A Canadian researcher says there is a "significant negative relationship" between playing violent video games and the development of sociomoral maturity in young teenagers.
A new report from Brock University in Canada claims that playing violent video games can have a negative impact on the development of moral reasoning and maturity in teens. Researcher Mirjana Bajovic examined 109 grade eight students from seven elementary schools in the country and found, based on their Sociomoral Reflection Measure scores, that those who played violent video games for three or more hours per day exhibited significantly lower sociomoral maturity levels than those who played for just an hour.
Both the content of the games and the time spent playing them contribute to the delayed development, according to Bajovic, as there was no correlation with the amount of time spent playing non-violent games. That would appear to run contrary to earlier research suggesting that it was the amount of time spent playing games, without "getting involved in different positive social experiences in real life," that led to delayed emotional development in some teens.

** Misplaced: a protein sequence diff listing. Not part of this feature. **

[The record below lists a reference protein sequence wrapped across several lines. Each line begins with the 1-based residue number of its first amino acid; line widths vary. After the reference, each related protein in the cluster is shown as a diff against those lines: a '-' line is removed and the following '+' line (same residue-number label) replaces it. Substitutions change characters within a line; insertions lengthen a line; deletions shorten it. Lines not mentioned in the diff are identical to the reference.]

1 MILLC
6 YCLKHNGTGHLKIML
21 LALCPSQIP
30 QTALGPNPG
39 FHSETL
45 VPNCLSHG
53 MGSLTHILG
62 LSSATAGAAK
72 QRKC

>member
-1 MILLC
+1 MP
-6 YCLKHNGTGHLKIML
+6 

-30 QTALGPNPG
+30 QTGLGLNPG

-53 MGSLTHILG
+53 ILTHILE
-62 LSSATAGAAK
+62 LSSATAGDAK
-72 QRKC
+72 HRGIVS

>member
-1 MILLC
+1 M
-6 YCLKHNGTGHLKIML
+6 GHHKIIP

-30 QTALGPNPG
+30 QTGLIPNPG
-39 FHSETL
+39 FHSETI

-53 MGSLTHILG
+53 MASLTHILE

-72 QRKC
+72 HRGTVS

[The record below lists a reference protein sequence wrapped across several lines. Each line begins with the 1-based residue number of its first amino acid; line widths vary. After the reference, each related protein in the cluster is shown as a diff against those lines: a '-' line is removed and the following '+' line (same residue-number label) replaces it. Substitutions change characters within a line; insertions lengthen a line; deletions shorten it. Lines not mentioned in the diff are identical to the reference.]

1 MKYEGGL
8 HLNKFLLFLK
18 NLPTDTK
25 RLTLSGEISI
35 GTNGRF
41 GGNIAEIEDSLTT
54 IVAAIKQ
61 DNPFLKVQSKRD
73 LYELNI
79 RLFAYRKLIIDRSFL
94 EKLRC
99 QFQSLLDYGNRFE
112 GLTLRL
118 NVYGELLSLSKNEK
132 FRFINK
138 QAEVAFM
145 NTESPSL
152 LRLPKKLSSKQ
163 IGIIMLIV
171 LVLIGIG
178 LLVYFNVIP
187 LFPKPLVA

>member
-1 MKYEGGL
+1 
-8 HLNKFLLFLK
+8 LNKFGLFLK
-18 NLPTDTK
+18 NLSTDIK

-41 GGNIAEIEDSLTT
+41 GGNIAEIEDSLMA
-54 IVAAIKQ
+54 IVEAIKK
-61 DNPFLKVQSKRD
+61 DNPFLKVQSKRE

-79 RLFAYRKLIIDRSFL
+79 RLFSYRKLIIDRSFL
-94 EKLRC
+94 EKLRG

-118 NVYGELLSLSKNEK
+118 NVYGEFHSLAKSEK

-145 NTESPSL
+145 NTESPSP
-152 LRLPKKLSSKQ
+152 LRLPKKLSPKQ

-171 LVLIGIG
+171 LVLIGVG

I'm not an academic by any stretch of the imagination, but I don't think we necessarily need to consider this a devastating blow struck by moral panic aficonados. For one thing, a sample size of 100 is pretty tiny as these things go, and I think it's also fair to say that you're going to find wildly varying rates of "sociomoral maturity" in any group of 13-year-olds, regardless of what they do in their spare time. That's not to suggest that young teens should be sinking four or five hours a day into Call of Duty or Killzone, but I don't think this necessarily counts as conclusive.
Bajovic acknowledged that keeping teens from playing violent video games is "not realistic," but said that parents need to stay aware of what their kids are playing and for how long, and also recommended that they be encouraged to take part in activities with "different perspectives and positive role-taking opportunities," like charity work and extracurricular activities. That much, I can't argue with at all.
Source: Science Daily